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Судебные дела / Зарубежная практика  / Danny K. Eldridge and Elma J. Eldridge v. Commissioner., United States Tax Court - Memorandum Decision, T.C. Memo. 1996-44, Docket No. 28087-92., Filed February 8, 1996

Danny K. Eldridge and Elma J. Eldridge v. Commissioner., United States Tax Court - Memorandum Decision, T.C. Memo. 1996-44, Docket No. 28087-92., Filed February 8, 1996


Danny K. Eldridge and Elma J. Eldridge v. Commissioner.

United States Tax Court - Memorandum Decision

T.C. Memo. 1996-44

Docket No. 28087-92.

Filed February 8, 1996.

Richard H. Tye, San Antonio, Tex., for the petitioners. Gerald L. Brantley, for the respondent.


PARR, Judge: This matter is before the Court on petitioners' motion filed September 18, 1995, and supplemental motion filed November 6, 1995, for litigation costs pursuant to Rules 230 through 232 1 and section 7430. 2 In our opinion of August 14, 1995, we decided that petitioners engaged in their cattle-raising activity for profit and that certain depreciation deductions claimed by petitioners were allowable for tax years 1987, 1988, and 1989. In addition, we found that petitioners were liable for negligence and substantial understatement additions to tax to the extent provided in our opinion. Finally, we held that petitioners were not liable for the increased rate of interest due on a substantial understatement attributable to a tax-motivated transaction under section 6621(c). Eldridge v. Commissioner [Dec. 50,827(M)], T.C. Memo. 1995-384. Our findings of fact and opinion in the underlying case are incorporated by this reference.


1 All Rule references are to the Tax Court Rules of Practice and Procedure, and all section references are to the Internal Revenue Code unless otherwise indicated.

2 Although petitioners moved the Court for an award of both litigation and administrative costs, the statement of costs claimed by petitioners, which was attached to the motion as required by Rule 231(b)(8), indicates that the costs were incurred in connection with the filing of the petition and thereafter. Accordingly, we treat petitioners' motion as a motion solely for litigation costs. See Huffman v. Commissioner [Dec. 47,266(M)], T.C. Memo. 1991-144, affd. in part, revd. in part, and remanded [92-2 USTC ╤ 50,570] 978 F.2d 1139 (9th Cir. 1992).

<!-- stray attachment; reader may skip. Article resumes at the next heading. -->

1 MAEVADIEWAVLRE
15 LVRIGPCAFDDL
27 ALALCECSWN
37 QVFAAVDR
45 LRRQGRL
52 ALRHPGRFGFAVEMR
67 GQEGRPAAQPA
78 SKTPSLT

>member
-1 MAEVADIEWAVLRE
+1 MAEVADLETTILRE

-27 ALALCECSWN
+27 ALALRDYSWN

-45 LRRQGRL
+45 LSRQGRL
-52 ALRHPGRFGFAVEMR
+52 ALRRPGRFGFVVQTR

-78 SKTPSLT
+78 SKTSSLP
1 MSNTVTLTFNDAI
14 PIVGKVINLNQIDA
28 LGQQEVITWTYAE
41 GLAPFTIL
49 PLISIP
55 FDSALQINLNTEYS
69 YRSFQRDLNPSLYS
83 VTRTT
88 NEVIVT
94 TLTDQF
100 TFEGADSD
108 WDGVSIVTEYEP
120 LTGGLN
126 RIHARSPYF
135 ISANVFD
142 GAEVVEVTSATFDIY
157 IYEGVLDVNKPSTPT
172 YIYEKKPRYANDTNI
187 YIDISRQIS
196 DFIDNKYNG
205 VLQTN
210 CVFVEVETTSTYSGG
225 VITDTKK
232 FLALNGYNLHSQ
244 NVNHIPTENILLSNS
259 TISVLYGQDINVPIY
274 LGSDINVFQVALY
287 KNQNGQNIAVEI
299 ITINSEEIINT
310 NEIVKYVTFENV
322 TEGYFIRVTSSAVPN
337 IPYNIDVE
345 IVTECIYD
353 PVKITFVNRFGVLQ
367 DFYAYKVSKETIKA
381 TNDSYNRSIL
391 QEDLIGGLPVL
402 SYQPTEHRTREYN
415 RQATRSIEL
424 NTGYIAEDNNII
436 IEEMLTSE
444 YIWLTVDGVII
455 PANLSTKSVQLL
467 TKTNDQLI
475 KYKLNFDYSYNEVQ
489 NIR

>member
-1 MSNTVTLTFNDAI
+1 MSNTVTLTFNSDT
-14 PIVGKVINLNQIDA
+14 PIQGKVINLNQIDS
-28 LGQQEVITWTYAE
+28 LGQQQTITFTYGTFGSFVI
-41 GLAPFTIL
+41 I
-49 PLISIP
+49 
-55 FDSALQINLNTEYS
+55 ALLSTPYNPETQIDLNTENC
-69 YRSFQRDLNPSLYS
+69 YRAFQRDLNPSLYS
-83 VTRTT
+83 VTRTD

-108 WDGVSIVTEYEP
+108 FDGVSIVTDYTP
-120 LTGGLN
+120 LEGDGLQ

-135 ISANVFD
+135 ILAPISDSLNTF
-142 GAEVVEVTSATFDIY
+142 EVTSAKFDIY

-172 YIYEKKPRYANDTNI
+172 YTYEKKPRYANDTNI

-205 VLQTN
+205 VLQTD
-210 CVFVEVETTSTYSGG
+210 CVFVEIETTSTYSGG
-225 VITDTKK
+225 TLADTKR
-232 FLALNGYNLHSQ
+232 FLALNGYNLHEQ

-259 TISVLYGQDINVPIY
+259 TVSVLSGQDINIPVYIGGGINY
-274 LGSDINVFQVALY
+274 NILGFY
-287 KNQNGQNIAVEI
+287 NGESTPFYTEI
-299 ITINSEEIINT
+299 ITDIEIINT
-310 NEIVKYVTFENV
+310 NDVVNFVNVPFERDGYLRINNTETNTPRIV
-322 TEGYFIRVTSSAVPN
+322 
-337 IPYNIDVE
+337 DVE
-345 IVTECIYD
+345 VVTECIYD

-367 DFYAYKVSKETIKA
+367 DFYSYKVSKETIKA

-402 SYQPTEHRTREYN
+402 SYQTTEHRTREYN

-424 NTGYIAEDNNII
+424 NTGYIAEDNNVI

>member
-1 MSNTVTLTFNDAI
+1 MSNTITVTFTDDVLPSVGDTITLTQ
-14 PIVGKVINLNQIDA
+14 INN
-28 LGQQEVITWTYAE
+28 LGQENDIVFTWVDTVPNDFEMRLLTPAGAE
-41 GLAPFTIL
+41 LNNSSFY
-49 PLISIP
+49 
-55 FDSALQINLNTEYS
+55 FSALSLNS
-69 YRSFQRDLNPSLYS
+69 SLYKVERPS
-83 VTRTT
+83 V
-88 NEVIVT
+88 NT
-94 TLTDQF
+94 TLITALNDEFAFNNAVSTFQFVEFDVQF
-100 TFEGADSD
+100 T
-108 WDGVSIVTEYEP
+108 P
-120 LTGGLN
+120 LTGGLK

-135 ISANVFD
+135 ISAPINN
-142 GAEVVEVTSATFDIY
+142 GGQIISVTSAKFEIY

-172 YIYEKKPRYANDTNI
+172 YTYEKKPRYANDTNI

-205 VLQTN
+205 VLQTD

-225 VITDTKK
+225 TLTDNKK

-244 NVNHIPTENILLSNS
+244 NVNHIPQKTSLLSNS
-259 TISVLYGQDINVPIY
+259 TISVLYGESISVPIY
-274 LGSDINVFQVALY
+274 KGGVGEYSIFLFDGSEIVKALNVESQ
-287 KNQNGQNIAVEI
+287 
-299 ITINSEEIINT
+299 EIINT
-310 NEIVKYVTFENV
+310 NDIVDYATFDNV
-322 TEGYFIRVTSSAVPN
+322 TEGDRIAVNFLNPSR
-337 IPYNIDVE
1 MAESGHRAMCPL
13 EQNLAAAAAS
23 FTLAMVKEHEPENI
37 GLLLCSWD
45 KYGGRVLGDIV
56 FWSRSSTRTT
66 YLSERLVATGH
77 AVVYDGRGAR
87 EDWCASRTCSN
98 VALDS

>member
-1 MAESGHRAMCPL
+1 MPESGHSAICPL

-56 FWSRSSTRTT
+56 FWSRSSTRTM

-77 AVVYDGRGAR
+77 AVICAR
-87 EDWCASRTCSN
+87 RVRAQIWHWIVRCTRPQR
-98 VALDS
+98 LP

Section 7430 provides, inter alia, that, in any administrative or court proceeding brought by or against the United States in connection with the determination, collection, or refund of any tax, interest, or penalty, the prevailing party may be awarded reasonable administrative costs and litigation costs incurred in connection with the administrative and court proceeding. Sec. 7430(a); Huffman v. Commissioner [92-2 USTC ╤ 50,570], 978 F.2d 1139 (9th Cir. 1992), affg. in part, revg. in part, and remanding, [Dec. 47,266(M)] T.C. Memo. 1991-144; Gustafson v. Commissioner [Dec. 47,492], 97 T.C. 85, 87-88 (1991). In order to be entitled to an award of reasonable administrative or litigation costs, the moving party must establish the following: (1) That the party is a "prevailing party" within the meaning of section 7430(c)(4)(A); (2) that the party did not unreasonably protract either the administrative or court proceeding; and (3) that the administrative or litigation costs claimed by the party are reasonable within the meaning of section 7430(c)(1) and (2). Powers v. Commissioner [Dec. 49,059], 100 T.C. 457, 469 (1993), affd. in part, revd. in part, and remanded [95-1 USTC ╤ 50,086] 43 F.3d 172 (5th Cir. 1995). With respect to claims for litigation costs, taxpayers also are required to show that administrative remedies were exhausted. Id. at 469.

A taxpayer is a "prevailing party" in a court proceeding only if it is established that: (1) The position of the United States in the proceeding was not substantially justified; (2) the taxpayer substantially prevailed with respect to the amount in controversy or with respect to the most significant issue presented; and (3) the taxpayer met the net worth requirements of 28 U.S.C. section 2412(d)(2)(B)(1988). Sec. 7430(c)(4)(A); Comer Family Equity Pure Trust v. Commissioner [92-1 USTC ╤ 50,132], 958 F.2d 136, 139 (6th Cir. 1992), affg. per curiam [Dec. 46,674(M)] T.C. Memo. 1990-316; Powers v. Commissioner, supra. The term "position of the United States" in this context, see supra note 2, means the position taken by the United States in a judicial proceeding. Sec. 7430(c)(7)(A).

Respondent concedes that petitioners substantially prevailed with respect to the amount in controversy and that petitioners meet the net worth requirement. Respondent also concedes that petitioners exhausted their administrative remedies and that they have not unreasonably protracted this proceeding. However, respondent argues that her position was substantially justified. If that question is resolved in favor of petitioners, there is a further question as to the amount of the litigation costs.